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Many times, franchisees in Canada start their venture off on their own and run it that way or with an invested partner. As part of the business building process, it's the owners who put in all the work to get the operation up and running. It's hard work, but it is also very rewarding.
Running your new Canadian franchise on your own, if you can, is a financially sound move in the early days. An employee costs money, and cash flow shortages due to subpar expense management is a common reason for a business to fail. However, there will come a time when you simply can no longer run your business yourself. While it can be a bit difficult to decide when is the time to take on an employee, there are clear signals you can keep an eye out for.
You're receiving complaints
When customer service is poor or you just can't keep up with the services you promise, your business will suffer. The input from your customers is valuable. Listen to what they are saying and decide whether an employee could help with that issue. If you can't keep your website inventory updated or provide good service consistently anymore, an employee might be needed.
Your growth has stalled
Your business forecast should display serious growth those first few years. It can be wise to keep your business slim at times, but if you find that you are saying "no" to potential customers more often than not because you cannot handle more work, it's time to hire someone who can help you scale your location.
You're not working on the franchise
Working in your franchise is how you develop relationships, so it is important. But working on the franchise means you are looking beyond the daily need to offer your service or product. When you just don't have the time for future planning, networking, bookkeeping, marketing and the other activities that will support your franchise, hiring an employee can lighten your load so you have time to tackle those areas.
You no longer remember what a vacation is
A strong work ethic is vital for a successful franchisee, but everyone needs that break sometimes. If you simply never have the time to take a step back, your business won't be as healthy.
Hiring your first employee is a very important decision that you will one day make for your franchise. Use the signs above to decide when the time is right to take on that added expense.
Attracting Employees To Your Franchise
Statistics Canada recently reported that Canada is currently facing an employment crisis, with 1,037,900 jobs vacant in June 2022. The sectors worst affected are health care and social assistance, accommodation and food services, and retail. With so many franchises operating in these industries, many employers will be wondering what they can do to address the shortfall.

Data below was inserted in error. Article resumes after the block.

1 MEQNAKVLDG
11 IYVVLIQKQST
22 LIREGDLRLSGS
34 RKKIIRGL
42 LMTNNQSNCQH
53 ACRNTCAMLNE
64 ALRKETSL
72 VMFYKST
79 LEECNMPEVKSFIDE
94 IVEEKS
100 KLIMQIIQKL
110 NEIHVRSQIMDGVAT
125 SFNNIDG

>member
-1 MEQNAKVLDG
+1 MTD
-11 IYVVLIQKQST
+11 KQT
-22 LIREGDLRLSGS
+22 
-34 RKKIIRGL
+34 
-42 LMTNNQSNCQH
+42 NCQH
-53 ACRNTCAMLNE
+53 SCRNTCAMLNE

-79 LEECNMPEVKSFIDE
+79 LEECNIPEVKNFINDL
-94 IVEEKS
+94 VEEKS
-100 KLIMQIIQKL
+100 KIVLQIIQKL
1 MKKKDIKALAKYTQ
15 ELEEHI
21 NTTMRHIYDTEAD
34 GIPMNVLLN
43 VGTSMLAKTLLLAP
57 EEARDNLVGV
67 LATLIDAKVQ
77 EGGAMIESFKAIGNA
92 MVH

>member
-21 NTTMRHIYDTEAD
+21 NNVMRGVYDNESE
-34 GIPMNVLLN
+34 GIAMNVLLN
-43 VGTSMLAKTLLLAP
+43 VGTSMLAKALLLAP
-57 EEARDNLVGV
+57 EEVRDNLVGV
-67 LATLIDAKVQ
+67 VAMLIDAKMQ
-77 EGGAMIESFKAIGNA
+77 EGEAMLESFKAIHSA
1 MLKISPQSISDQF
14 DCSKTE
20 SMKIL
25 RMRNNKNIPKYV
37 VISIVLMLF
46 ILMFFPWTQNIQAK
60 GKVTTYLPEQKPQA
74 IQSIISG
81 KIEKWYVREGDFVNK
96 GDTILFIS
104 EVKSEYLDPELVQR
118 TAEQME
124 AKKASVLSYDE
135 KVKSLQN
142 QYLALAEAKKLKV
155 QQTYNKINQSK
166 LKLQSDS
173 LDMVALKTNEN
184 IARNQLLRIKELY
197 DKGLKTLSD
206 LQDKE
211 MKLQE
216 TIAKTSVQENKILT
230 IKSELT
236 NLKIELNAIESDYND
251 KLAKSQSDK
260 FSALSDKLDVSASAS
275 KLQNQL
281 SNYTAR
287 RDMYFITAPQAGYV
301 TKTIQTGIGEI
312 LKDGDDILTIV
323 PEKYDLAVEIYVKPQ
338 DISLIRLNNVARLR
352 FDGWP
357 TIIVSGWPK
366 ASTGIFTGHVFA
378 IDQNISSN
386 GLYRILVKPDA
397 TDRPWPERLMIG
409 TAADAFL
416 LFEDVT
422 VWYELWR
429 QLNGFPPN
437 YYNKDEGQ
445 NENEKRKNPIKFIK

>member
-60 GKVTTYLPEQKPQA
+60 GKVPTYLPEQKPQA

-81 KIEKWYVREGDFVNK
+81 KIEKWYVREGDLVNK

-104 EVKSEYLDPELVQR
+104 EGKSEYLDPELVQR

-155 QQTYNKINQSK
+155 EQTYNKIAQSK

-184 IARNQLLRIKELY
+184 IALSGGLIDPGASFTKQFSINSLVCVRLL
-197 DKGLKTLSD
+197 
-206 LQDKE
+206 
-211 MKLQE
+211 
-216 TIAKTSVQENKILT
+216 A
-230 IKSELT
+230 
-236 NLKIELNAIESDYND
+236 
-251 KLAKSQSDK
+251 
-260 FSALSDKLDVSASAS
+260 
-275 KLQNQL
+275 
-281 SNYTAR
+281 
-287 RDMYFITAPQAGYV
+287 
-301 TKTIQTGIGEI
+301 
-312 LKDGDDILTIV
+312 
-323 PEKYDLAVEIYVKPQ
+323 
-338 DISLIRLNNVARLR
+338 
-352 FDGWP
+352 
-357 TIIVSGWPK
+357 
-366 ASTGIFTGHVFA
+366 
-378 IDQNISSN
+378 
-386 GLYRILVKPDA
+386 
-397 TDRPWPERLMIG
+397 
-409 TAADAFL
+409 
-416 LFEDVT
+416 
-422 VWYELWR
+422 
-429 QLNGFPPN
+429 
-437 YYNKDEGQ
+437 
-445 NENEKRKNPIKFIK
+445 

It is clearly a jobseekers' market right now and opportunities are plentiful, allowing savvy job hunters to select the job that best suits their individual circumstances and lifestyle rather than just the one that is closest to home or offers the best salary. This means that a modern recruitment strategy is needed, and employers need to consider the overall value proposition that they can offer.
There are a few ways in which you can look to address the employment crisis:
1. Internal Progression and Restructuring
The first step when a business is holding multiple vacancies is to consider ways of redistributing existing staff. Long-term, loyal staff are the backbone of the business and may be willing to consider career progression opportunities within your business. It is always wise to discuss ways in which their existing roles could be altered to offer them new opportunities, a greater range of responsibilities and an increase in salary as utilizing existing staff more effectively could reduce or eliminate the need to hire new employees. This option has a threefold benefit: it motivates and rewards existing good performers, reduces costs as you may not need to hire new staff, and reduces the time spent on advertising, interviewing and training new people.
2. Clear Roles and Responsibilities
If internal moves and re-organizations are not feasible and new staff must be found, it pays to be absolutely clear about what you will need them to do. Having defined roles and responsibilities for each position not only simplifies the recruitment process, but also ensures that there are no gaps where work will not get done.
3. Employee Value Proposition
It is vital that you consider the type of person you are looking to attract to your business and understand their motivations for seeking work so you can tailor your job posting to appeal to the right demographic. You need to understand what drives jobseekers in your industry to ensure that you can deliver what they need. It may be a higher salary than your competitors, but more likely, it will be opportunities for career progression, job security, and depending on the industry that you are operating within, flexible working or capped hours.
Understanding what jobseekers need from their position helps you to target the right people by emphasizing the benefits of your offering from the outset.
4. Advertising In The Right Place
Finally, you need to advertise in the right place to attract the type of person that you need. Understanding the local job market and the type of person that you need will help you to tailor your strategy to increase the likelihood of success.